The following was written in reply to a correspondent of mine who observed that people often act from ‘a basic egoic condition.’
Although some people may occasionally criticize others for acting from ‘the basic human egoic condition.’ I think it’s important to understand that the ego–at least according to the teachings of Vedanta–isn’t a bad thing to have.
The basic human egoic condition in Vedanta is known as ‘self-ignorance,’ or in Sanskrit ‘ajnanam.’
It’s important to note that self-ignorance is considered to be a condition of birth and not the fault of anyone who has it. Everyone, every single living being has self-ignorance, or that being wouldn’t have been born in the first place. The only living beings that don’t have self-ignorance are the ones who have self-knowledge. And these are considered to be quite rare individuals.
What is the definition of the ‘ego’ in Vedanta. First of all it is known in Sanskrit as the ‘ahankara,’ the aham ‘I,’ kara ‘maker.’ The ego, or ahankara, is considered to be a type of thought, which is the hallmark of self-ignorance.
How does that ‘thought’ go? It goes, ‘I am the doer, the thinker, the enjoyer.’ In other words, ‘I am the body/mind/sense organs individual, who does things, cognizes thoughts and objects, experiences pain and joy, and is subject to birth, death and change.’
In the West to say someone is ‘egoic,’ is usually somewhat of a negative value judgement about the person. But to say that a person believes that his or her existence is as a body/mind/sense organs individual is not a value judgement per se. It is just stating the basic human condition that we all start out with.
Even for a person who has recognized the truth of existence there will still be an ‘as though’ ahankara. Otherwise that person couldn’t get up, or eat, or walk, or talk, or do anything. There will still be an ‘as though’ identification with the body/mind for the purpose of functioning in duality, but this as though ahankara, or ego, is compared to a burnt rope.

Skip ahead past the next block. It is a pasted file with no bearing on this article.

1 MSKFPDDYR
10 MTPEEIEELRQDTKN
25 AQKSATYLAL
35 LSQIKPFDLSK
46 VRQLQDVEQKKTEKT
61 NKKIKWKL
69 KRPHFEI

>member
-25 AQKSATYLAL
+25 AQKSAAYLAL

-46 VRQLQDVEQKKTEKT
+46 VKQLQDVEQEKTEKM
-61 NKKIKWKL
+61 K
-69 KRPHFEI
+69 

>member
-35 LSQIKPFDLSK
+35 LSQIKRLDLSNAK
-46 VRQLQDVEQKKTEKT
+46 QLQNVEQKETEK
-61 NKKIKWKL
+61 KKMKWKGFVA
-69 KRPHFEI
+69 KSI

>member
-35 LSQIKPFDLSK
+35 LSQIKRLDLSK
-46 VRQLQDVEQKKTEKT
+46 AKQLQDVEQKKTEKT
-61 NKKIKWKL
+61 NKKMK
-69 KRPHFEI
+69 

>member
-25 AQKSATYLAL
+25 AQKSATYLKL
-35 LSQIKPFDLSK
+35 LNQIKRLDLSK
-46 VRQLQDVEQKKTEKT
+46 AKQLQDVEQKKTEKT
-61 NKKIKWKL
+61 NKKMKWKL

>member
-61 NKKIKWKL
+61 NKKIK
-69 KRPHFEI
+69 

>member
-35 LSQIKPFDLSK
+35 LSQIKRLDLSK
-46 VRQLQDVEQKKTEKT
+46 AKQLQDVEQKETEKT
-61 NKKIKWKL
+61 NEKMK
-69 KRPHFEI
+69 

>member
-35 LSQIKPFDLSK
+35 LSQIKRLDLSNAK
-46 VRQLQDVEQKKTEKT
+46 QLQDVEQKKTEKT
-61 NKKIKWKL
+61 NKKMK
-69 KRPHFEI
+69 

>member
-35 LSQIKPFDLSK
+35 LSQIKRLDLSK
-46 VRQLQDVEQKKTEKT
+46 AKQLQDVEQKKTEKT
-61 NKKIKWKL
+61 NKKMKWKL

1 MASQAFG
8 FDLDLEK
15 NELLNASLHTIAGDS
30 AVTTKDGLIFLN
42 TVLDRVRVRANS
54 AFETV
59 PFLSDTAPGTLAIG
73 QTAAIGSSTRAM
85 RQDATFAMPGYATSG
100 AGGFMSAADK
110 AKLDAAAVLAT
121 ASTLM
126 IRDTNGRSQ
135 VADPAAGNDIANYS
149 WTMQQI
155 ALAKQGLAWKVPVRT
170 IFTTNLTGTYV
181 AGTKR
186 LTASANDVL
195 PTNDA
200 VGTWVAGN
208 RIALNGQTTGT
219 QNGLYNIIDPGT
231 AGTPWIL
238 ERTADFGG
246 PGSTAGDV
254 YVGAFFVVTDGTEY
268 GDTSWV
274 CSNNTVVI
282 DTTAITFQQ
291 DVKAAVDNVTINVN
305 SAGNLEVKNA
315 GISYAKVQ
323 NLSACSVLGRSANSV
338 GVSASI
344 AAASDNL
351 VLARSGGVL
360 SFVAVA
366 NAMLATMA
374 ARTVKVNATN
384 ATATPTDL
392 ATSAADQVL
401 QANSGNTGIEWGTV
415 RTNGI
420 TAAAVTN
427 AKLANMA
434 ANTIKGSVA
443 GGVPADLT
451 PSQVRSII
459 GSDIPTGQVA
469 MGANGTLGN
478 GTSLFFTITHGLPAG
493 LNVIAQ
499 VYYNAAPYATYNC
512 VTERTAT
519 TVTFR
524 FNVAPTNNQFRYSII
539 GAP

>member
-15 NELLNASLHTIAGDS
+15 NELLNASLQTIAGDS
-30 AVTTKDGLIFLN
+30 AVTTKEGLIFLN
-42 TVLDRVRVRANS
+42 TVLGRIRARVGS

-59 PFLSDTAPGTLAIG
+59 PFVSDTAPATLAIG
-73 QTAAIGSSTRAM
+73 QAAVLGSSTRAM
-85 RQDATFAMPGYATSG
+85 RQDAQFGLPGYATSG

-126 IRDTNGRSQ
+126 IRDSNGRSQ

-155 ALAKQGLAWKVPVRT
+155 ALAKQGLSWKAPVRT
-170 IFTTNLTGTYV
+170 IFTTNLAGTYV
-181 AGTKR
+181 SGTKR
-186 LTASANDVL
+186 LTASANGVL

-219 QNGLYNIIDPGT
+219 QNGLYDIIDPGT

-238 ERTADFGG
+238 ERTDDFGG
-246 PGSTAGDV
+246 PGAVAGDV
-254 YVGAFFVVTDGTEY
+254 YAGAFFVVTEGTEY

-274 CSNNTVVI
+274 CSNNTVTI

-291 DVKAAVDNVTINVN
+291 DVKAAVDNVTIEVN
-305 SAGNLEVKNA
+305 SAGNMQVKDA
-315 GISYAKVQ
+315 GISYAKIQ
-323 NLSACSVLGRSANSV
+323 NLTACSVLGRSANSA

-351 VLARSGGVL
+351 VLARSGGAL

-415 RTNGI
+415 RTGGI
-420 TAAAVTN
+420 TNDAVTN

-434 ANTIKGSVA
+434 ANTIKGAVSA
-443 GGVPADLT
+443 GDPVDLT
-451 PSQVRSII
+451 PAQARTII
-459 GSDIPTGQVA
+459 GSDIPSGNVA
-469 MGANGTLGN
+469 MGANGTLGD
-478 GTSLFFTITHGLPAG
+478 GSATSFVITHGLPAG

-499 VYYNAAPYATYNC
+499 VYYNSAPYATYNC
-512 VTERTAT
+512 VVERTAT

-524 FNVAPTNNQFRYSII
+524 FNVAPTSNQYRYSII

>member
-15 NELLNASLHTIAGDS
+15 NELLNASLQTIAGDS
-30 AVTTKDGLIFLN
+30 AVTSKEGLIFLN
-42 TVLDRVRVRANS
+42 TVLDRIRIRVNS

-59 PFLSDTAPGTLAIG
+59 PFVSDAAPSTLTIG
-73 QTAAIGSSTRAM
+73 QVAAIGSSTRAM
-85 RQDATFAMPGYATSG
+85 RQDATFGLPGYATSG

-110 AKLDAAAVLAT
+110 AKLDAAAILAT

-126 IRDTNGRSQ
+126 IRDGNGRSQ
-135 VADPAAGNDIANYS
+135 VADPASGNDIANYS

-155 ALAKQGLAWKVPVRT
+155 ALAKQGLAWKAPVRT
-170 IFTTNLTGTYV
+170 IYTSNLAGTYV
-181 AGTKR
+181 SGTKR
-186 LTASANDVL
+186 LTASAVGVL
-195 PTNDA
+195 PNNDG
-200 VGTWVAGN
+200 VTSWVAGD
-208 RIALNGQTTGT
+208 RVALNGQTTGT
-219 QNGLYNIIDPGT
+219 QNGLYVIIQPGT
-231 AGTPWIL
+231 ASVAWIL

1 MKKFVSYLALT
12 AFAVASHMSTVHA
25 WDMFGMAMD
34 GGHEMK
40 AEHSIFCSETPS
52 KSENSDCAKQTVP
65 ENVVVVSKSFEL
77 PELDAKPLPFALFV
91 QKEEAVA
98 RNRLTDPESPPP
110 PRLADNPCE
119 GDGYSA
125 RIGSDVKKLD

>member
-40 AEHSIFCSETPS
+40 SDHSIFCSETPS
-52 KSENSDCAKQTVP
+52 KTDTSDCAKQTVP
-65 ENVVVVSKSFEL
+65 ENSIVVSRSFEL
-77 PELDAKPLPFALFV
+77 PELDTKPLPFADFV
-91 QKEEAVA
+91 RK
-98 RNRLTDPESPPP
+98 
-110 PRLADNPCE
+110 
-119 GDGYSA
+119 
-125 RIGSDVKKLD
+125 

If a rope lying on the ground is burnt, the shape will still be there, but that rope will no longer have the power to bind.
This is the same with the ego of a mature jnani–one who is firmly established in self-knowledge. He or she can still use the ahankara in order to function, but it no longer has the power to bind because that person has now recognized that the true identity of all things is the same.
That person knows, ‘My existence is truly as the self–as the atma which is brahman unchanging, the ground of being. This is the truth of everything, and therefore my existence is not dependent upon a particular body/mind/sense organs individual in order to be.’
I mention this because I think the poor old human egoic condition gets a lot of bashing, when in reality Vedanta just considers the ego just to be a condition of birth, and not something to be chastised for having.